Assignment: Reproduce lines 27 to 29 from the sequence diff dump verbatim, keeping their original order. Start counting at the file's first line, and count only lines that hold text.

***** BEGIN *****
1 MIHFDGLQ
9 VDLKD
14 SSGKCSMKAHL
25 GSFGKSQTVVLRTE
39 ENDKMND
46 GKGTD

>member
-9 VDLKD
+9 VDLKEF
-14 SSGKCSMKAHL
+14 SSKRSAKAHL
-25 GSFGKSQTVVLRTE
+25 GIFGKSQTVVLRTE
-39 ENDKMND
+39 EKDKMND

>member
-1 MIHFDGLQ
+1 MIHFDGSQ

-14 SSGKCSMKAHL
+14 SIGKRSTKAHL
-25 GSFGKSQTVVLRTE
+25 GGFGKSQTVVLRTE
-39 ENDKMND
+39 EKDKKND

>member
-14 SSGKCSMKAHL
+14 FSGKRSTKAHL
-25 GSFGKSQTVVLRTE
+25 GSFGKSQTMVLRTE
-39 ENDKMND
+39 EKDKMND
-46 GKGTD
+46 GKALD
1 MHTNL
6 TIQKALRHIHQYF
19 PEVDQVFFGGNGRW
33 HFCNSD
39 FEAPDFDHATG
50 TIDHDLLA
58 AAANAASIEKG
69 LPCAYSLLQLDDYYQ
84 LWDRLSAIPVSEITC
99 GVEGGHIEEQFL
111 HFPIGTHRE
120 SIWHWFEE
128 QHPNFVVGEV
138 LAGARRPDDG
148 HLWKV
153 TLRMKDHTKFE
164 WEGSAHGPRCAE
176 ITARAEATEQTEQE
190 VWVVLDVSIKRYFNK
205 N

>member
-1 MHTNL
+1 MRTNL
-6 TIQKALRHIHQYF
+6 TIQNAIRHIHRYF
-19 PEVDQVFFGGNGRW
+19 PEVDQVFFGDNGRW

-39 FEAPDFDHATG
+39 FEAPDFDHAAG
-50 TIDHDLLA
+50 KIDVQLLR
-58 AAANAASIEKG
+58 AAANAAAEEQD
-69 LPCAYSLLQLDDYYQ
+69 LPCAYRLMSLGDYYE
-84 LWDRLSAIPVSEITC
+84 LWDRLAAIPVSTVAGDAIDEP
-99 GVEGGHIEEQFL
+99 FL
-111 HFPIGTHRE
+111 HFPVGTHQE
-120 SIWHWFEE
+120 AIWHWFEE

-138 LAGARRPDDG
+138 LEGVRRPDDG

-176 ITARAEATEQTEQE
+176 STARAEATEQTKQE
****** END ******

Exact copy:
+14 FSGKRSTKAHL
-25 GSFGKSQTVVLRTE
+25 GSFGKSQTMVLRTE